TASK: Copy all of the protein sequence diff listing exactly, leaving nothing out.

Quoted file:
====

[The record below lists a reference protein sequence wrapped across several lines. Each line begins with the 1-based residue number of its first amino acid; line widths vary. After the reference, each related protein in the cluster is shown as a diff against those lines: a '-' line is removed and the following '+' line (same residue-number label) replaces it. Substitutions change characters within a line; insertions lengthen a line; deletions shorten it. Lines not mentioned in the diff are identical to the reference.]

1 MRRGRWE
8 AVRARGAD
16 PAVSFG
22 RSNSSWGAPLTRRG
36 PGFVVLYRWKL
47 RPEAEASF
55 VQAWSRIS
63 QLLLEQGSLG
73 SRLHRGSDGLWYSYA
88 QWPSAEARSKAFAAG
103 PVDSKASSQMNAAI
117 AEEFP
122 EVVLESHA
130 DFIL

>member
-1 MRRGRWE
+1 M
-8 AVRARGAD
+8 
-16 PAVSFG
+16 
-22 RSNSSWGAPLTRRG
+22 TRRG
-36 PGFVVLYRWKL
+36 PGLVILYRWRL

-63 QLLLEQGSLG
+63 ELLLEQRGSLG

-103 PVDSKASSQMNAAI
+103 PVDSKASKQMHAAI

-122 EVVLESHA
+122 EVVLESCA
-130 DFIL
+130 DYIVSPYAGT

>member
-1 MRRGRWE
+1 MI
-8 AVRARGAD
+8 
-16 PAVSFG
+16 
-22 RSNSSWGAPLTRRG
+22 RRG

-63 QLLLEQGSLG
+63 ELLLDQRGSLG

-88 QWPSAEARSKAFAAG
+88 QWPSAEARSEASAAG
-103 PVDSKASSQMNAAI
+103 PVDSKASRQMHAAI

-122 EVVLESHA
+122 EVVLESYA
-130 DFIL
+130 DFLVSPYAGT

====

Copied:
[The record below lists a reference protein sequence wrapped across several lines. Each line begins with the 1-based residue number of its first amino acid; line widths vary. After the reference, each related protein in the cluster is shown as a diff against those lines: a '-' line is removed and the following '+' line (same residue-number label) replaces it. Substitutions change characters within a line; insertions lengthen a line; deletions shorten it. Lines not mentioned in the diff are identical to the reference.]

1 MRRGRWE
8 AVRARGAD
16 PAVSFG
22 RSNSSWGAPLTRRG
36 PGFVVLYRWKL
47 RPEAEASF
55 VQAWSRIS
63 QLLLEQGSLG
73 SRLHRGSDGLWYSYA
88 QWPSAEARSKAFAAG
103 PVDSKASSQMNAAI
117 AEEFP
122 EVVLESHA
130 DFIL

>member
-1 MRRGRWE
+1 M
-8 AVRARGAD
+8 
-16 PAVSFG
+16 
-22 RSNSSWGAPLTRRG
+22 TRRG
-36 PGFVVLYRWKL
+36 PGLVILYRWRL

-63 QLLLEQGSLG
+63 ELLLEQRGSLG

-103 PVDSKASSQMNAAI
+103 PVDSKASKQMHAAI

-122 EVVLESHA
+122 EVVLESCA
-130 DFIL
+130 DYIVSPYAGT

>member
-1 MRRGRWE
+1 MI
-8 AVRARGAD
+8 
-16 PAVSFG
+16 
-22 RSNSSWGAPLTRRG
+22 RRG

-63 QLLLEQGSLG
+63 ELLLDQRGSLG

-88 QWPSAEARSKAFAAG
+88 QWPSAEARSEASAAG
-103 PVDSKASSQMNAAI
+103 PVDSKASRQMHAAI

-122 EVVLESHA
+122 EVVLESYA
-130 DFIL
+130 DFLVSPYAGT